2. X-ray emission from the Wolf-Rayet bubble NGC 6888. I. Chandra ACIS-S observations

    SciTech Connect

    Toalá, J. A.; Guerrero, M. A.

    2014-02-01

    We analyze Chandra observations of the Wolf-Rayet (W-R) bubble NGC 6888. This W-R bubble presents similar spectral and morphological X-ray characteristics to those of S 308, the only other W-R bubble also showing X-ray emission. The observed spectrum is soft, peaking at the N VII line emission at 0.5 keV, with additional line emission at 0.7-0.9 keV and a weak tail of harder emission up to ∼1.5 keV. This spectrum can be described by a two-temperature optically thin plasma emission model (T {sub 1} ∼ 1.4 × 10{sup 6} K, T {sub 2} ∼ 7.4 × 10{sup 6} K). We confirm the results of previous X-ray observations that no noticeable temperature variations are detected in the nebula. The X-ray-emitting plasma is distributed in three apparent morphological components: two caps along the tips of the major axis and an extra contribution toward the northwest blowout not reported in previous analyses of the X-ray emission toward this W-R nebula. Using the plasma model fits of the Chandra ACIS spectra for the physical properties of the hot gas and the ROSAT PSPC image to account for the incomplete coverage of Chandra observations, we estimate a luminosity of L {sub X} = (7.7 ± 0.1) ×10{sup 33} erg s{sup –1} for NGC 6888 at a distance of 1.26 kpc. The average rms electron density of the X-ray-emitting gas is ≳ 0.4 cm{sup –3} for a total mass ≳ 1.2 M {sub ☉}.

  3. [Contribution of microCT structural imaging to preclinical evaluation of hepatocellular carcinoma chemotherapeutics on orthotopic graft in ACI rats].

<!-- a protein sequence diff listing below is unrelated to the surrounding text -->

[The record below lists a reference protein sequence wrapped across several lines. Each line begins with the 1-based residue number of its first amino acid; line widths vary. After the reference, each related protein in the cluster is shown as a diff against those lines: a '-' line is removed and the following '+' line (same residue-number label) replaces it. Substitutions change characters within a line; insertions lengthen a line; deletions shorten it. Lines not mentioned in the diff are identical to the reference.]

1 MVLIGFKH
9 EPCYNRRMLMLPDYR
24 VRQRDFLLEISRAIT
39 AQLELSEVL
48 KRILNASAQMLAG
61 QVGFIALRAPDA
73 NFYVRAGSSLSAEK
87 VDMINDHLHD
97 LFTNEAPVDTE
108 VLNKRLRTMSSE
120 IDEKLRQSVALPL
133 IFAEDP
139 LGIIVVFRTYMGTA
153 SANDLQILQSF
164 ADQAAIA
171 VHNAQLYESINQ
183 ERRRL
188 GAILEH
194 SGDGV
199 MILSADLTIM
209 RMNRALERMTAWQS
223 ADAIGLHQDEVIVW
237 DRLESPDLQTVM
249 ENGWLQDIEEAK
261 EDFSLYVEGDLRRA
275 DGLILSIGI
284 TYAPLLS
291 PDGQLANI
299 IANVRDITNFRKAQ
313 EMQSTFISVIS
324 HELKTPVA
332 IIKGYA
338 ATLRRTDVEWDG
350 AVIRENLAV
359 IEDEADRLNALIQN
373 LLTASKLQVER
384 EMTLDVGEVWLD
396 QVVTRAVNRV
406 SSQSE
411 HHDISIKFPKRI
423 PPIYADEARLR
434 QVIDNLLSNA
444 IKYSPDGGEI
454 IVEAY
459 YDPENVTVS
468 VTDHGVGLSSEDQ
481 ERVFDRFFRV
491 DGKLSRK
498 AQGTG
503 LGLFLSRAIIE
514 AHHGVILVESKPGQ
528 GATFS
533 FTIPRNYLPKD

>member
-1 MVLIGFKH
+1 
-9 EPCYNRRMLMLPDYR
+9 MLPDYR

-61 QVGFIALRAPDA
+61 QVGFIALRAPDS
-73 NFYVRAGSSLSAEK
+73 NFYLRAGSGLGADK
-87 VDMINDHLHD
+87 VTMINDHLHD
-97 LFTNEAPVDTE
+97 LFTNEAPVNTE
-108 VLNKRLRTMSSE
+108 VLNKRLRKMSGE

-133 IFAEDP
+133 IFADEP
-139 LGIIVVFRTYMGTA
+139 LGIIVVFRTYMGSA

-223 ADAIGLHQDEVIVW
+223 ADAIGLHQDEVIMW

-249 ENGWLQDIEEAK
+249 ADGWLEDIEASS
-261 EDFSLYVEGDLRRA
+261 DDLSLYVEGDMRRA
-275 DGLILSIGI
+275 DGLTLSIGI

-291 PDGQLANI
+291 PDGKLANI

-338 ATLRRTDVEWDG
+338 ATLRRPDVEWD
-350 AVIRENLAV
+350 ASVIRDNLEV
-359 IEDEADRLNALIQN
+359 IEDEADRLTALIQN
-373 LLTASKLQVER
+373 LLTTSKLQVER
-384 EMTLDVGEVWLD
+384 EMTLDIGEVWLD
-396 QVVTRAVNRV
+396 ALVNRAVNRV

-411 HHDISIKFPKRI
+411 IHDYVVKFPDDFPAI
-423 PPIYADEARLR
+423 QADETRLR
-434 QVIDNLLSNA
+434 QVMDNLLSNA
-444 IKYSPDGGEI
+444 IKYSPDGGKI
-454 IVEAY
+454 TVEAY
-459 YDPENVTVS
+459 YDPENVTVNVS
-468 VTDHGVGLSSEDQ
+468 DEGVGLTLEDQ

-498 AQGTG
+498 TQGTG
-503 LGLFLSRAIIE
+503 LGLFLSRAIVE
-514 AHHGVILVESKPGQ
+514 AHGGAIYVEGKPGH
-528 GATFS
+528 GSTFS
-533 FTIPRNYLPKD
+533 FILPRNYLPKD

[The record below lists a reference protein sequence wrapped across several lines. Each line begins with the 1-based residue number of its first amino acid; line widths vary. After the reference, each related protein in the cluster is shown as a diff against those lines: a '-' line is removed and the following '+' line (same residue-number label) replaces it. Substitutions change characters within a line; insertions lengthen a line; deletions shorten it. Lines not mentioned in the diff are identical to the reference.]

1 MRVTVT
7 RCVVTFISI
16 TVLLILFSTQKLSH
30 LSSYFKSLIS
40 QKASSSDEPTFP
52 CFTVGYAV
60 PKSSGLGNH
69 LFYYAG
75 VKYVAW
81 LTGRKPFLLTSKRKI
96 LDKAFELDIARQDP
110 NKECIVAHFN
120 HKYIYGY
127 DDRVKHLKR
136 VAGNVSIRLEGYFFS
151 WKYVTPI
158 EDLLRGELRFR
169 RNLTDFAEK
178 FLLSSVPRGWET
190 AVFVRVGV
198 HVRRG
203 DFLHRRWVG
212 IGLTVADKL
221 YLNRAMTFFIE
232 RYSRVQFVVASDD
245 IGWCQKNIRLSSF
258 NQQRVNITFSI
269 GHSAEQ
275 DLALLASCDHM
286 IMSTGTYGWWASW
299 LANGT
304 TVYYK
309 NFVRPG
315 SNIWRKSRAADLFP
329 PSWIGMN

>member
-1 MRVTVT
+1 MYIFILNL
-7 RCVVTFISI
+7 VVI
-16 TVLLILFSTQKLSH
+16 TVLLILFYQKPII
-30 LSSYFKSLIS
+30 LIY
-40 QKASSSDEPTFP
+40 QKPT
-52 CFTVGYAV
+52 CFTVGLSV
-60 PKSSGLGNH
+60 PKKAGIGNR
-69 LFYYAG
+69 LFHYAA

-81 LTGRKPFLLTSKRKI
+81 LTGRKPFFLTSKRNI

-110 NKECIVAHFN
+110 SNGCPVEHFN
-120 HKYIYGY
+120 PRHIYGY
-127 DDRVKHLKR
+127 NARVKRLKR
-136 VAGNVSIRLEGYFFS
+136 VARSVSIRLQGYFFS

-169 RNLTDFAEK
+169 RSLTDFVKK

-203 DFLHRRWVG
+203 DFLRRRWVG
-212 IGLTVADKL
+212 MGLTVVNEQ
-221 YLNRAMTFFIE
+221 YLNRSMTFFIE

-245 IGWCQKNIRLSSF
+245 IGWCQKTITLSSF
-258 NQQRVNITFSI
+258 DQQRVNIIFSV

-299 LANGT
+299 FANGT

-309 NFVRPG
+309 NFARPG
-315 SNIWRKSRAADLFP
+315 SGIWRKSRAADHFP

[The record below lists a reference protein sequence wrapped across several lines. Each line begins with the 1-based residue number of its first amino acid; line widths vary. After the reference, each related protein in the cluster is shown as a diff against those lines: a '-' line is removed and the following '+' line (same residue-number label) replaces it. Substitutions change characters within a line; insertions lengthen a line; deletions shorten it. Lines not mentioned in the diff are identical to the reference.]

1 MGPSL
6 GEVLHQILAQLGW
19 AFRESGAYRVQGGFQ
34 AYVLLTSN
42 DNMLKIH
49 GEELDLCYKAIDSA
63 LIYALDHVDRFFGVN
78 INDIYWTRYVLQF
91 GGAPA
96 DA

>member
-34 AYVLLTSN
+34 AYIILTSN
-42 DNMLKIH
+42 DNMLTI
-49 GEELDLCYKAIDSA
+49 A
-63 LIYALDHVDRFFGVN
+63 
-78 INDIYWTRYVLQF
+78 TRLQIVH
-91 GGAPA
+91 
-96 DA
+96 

PubMed

    Akladios, Cherif Youssef; Bour, Gaëtan; Balboni, Ginette; Mutter, Didier; Marescaux, Jacques; Aprahamian, Marc

    2011-02-01

    Animal experimentation is a prerequisite for preclinical evaluation of treatments such as chemotherapy. It's strictly regulated with the purpose of reducing the number of experimental animal as well as their pain. Small animal imaging should provide a painless longitudinal follow up of tumor progression on a single animal. The aim of the study is to validate small animal imaging by microscanner (μscan) in longitudinal follow up of a hepatocellular carcinoma (HCC) and to demonstrate its interest for in vivo evaluation of tumor response to different therapeutics. An HCC model achieved by orthotopic graft of the MH3924A cell line in ACI rats was followed using a Imtek/Siemens microscanner (μscan) with contrast agents (Fenestra(®) LC/VC). The procedures giving the optimal enhancement of the liver as well as a reliable determination of tumor volumes by μscan were validated. Three protocols for therapeutic assessment through μscan longitudinal follow up were performed. Each consisted in three groups testing a chemotherapy (gemcitabine, gemcitabine-oxaliplatine or sorafenib) versus two control groups (placebo and doxorubicine). Comparison was done on tumor volumes, median and actual survivals. There was a significant correlation between tumor volumes measured by μscan and autopsy. Treatment by sorafenib, at the contrary of gemcitabine alone or with oxaliplatine, resulted in a significant reduction in tumor volumes and prolongation of actuarial survival. These results are consistent with available clinical data for these diverse therapeutics. In conclusion, small animal imaging with μscan is a non-invasive, reliable, and reproducible method for preclinical evaluation of antitumor agents.

  4. CHANDRA/ACIS-I STUDY OF THE X-RAY PROPERTIES OF THE NGC 6611 AND M16 STELLAR POPULATIONS

    SciTech Connect

    Guarcello, M. G.; Drake, J. J.; Caramazza, M.; Micela, G.; Sciortino, S.; Prisinzano, L.

    2012-07-10